Defense Date

2022

Document Type

Thesis

Degree Name

Master of Science

Department

Biology

First Advisor

Derek Prosser

Second Advisor

Alaattin Kaya

Third Advisor

Sarah Rothschild

Fourth Advisor

Jason Newton

Abstract

Abstract

Endocytosis is a fundamental cellular process that mediates internalization of membranes, proteins, and nutrients in all eukaryotes. In the past 40 years, the molecular machinery that regulates endocytosis has been studied extensively in yeast and mammalian cells to better understand the process. In this time, we have learned that a predominant pathway known as clathrin-mediated endocytosis (CME) utilizes the coat protein clathrin to stabilize vesicle formation. However, a variety of clathrin-independent endocytic (CIE) pathways exist that remain poorly understood. The first CIE pathway in budding yeast, an important model organism used for genetic studies of cellular function, was recently identified and was shown to require the cell wall stress sensor Mid2, the guanine nucleotide exchange factor Rom1, and its actin-modulating substrate, the small GTPase Rho1. Initial studies revealed that CIE in yeast appears to be more active when cells are grown at high osmolarity, suggesting that signal transduction pathways involved in osmoregulation may contribute to endocytosis. This study assesses endocytic roles for components of the high-osmolarity glycerol (HOG) pathway, which is a well-studied physiological regulator of osmolarity in yeast. By manipulating HOG1 and its upstream regulators, I show that a stress-responsive mitogen-activated protein kinase (MAPK) cascade is necessary for activation of, and functions in concert with, the Rho1-dependent CIE pathway. Thus, this work establishes novel relationships between signal transduction and membrane trafficking pathways that may apply broadly in eukaryotes, and provides insight into physiological factors that regulate clathrin-independent endocytosis.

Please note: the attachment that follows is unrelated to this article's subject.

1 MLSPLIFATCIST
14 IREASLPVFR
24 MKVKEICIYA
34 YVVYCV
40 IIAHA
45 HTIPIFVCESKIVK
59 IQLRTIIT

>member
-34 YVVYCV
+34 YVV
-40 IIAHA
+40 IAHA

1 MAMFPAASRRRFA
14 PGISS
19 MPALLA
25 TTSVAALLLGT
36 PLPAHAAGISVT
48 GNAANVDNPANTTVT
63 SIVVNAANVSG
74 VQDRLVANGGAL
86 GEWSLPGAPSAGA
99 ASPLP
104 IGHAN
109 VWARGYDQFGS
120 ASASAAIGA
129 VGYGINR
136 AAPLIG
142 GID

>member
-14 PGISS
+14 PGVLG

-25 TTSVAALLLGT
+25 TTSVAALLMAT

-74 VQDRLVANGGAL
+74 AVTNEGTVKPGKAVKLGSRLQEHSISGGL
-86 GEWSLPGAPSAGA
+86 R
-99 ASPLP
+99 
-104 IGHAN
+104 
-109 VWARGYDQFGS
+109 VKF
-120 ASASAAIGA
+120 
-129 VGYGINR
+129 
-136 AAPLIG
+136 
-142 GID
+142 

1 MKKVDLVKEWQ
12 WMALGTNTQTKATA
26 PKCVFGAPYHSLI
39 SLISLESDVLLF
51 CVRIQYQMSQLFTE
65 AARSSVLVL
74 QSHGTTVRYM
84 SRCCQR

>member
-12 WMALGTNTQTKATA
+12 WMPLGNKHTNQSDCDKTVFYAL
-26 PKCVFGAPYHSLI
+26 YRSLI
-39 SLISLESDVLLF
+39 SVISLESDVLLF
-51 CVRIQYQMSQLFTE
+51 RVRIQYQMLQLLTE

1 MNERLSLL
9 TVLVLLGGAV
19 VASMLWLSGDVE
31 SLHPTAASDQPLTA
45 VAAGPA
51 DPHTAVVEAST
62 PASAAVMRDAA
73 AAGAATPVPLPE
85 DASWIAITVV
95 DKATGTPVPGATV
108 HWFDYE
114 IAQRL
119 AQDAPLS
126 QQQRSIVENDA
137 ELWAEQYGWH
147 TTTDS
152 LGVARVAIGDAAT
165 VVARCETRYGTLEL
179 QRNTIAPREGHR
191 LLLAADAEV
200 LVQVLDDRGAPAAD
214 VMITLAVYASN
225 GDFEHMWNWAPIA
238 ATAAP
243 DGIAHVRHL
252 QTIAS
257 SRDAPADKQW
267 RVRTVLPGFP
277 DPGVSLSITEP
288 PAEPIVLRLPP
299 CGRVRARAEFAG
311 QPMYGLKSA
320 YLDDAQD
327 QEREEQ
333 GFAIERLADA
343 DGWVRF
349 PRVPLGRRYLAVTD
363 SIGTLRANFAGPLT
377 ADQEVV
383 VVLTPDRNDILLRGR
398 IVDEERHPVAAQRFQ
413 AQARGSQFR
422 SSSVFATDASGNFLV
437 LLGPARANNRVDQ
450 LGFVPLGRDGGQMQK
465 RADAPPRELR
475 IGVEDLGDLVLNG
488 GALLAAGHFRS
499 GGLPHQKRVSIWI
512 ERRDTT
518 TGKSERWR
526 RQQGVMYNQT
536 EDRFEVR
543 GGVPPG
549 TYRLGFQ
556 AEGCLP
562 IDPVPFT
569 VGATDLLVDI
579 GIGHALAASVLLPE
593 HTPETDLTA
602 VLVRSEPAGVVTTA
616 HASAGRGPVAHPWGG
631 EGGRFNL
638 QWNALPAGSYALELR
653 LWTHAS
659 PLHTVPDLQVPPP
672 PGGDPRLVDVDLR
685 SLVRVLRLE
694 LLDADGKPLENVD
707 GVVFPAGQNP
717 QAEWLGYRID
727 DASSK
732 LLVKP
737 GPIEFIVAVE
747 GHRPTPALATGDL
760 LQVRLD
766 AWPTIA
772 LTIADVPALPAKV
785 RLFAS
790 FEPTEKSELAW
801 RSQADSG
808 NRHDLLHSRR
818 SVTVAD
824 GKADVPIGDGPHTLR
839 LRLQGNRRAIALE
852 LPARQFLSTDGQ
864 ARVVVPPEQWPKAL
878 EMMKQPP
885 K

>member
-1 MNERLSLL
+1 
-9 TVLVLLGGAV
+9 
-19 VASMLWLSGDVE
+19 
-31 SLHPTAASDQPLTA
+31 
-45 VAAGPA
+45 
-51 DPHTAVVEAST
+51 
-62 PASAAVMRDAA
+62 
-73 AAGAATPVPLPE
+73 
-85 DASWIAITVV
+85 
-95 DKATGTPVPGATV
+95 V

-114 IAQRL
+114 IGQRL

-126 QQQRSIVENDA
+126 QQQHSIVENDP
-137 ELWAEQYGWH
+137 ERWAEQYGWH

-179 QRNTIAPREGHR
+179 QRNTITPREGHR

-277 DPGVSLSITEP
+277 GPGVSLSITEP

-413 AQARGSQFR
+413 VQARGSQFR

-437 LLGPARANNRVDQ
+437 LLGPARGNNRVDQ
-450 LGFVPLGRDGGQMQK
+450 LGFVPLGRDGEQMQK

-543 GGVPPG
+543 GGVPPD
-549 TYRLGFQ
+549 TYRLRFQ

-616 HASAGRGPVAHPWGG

Rights

© Ahmed Z. Al Ani

Is Part Of

VCU University Archives

Is Part Of

VCU Theses and Dissertations

Date of Submission

8-11-2022

Available for download on Tuesday, August 10, 2027

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